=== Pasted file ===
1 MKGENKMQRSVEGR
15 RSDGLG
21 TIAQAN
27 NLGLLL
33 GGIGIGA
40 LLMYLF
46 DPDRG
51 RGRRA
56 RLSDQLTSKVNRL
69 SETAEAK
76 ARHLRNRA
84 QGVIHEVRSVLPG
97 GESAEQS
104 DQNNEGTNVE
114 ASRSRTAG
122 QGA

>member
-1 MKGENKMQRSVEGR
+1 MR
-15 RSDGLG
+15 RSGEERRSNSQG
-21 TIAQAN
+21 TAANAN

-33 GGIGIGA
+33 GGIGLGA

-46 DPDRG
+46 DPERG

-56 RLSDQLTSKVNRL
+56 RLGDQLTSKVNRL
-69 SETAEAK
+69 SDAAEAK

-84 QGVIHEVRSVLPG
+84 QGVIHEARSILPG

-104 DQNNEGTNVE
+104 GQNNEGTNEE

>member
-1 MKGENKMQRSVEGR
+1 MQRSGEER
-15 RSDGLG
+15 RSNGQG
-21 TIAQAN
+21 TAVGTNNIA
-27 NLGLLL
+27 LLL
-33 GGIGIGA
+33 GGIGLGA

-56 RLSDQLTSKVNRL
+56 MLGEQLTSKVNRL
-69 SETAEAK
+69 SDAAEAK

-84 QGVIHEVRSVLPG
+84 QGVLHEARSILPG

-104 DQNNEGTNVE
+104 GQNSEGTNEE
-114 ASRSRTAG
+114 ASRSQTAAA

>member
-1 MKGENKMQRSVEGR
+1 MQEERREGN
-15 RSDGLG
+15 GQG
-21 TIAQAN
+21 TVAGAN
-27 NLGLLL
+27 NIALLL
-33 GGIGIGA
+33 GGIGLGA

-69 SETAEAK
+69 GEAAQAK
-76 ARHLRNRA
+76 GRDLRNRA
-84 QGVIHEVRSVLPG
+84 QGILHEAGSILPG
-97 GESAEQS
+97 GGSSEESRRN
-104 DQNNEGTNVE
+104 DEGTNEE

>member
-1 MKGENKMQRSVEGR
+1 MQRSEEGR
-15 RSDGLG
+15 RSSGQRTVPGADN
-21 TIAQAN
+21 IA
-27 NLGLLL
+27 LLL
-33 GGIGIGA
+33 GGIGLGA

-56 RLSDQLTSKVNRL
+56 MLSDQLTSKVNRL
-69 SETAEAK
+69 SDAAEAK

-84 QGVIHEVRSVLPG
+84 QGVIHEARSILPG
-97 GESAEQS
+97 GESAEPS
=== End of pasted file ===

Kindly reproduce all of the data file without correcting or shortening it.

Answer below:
1 MKGENKMQRSVEGR
15 RSDGLG
21 TIAQAN
27 NLGLLL
33 GGIGIGA
40 LLMYLF
46 DPDRG
51 RGRRA
56 RLSDQLTSKVNRL
69 SETAEAK
76 ARHLRNRA
84 QGVIHEVRSVLPG
97 GESAEQS
104 DQNNEGTNVE
114 ASRSRTAG
122 QGA

>member
-1 MKGENKMQRSVEGR
+1 MR
-15 RSDGLG
+15 RSGEERRSNSQG
-21 TIAQAN
+21 TAANAN

-33 GGIGIGA
+33 GGIGLGA

-46 DPDRG
+46 DPERG

-56 RLSDQLTSKVNRL
+56 RLGDQLTSKVNRL
-69 SETAEAK
+69 SDAAEAK

-84 QGVIHEVRSVLPG
+84 QGVIHEARSILPG

-104 DQNNEGTNVE
+104 GQNNEGTNEE

>member
-1 MKGENKMQRSVEGR
+1 MQRSGEER
-15 RSDGLG
+15 RSNGQG
-21 TIAQAN
+21 TAVGTNNIA
-27 NLGLLL
+27 LLL
-33 GGIGIGA
+33 GGIGLGA

-56 RLSDQLTSKVNRL
+56 MLGEQLTSKVNRL
-69 SETAEAK
+69 SDAAEAK

-84 QGVIHEVRSVLPG
+84 QGVLHEARSILPG

-104 DQNNEGTNVE
+104 GQNSEGTNEE
-114 ASRSRTAG
+114 ASRSQTAAA

>member
-1 MKGENKMQRSVEGR
+1 MQEERREGN
-15 RSDGLG
+15 GQG
-21 TIAQAN
+21 TVAGAN
-27 NLGLLL
+27 NIALLL
-33 GGIGIGA
+33 GGIGLGA

-69 SETAEAK
+69 GEAAQAK
-76 ARHLRNRA
+76 GRDLRNRA
-84 QGVIHEVRSVLPG
+84 QGILHEAGSILPG
-97 GESAEQS
+97 GGSSEESRRN
-104 DQNNEGTNVE
+104 DEGTNEE

>member
-1 MKGENKMQRSVEGR
+1 MQRSEEGR
-15 RSDGLG
+15 RSSGQRTVPGADN
-21 TIAQAN
+21 IA
-27 NLGLLL
+27 LLL
-33 GGIGIGA
+33 GGIGLGA

-56 RLSDQLTSKVNRL
+56 MLSDQLTSKVNRL
-69 SETAEAK
+69 SDAAEAK

-84 QGVIHEVRSVLPG
+84 QGVIHEARSILPG
-97 GESAEQS
+97 GESAEPS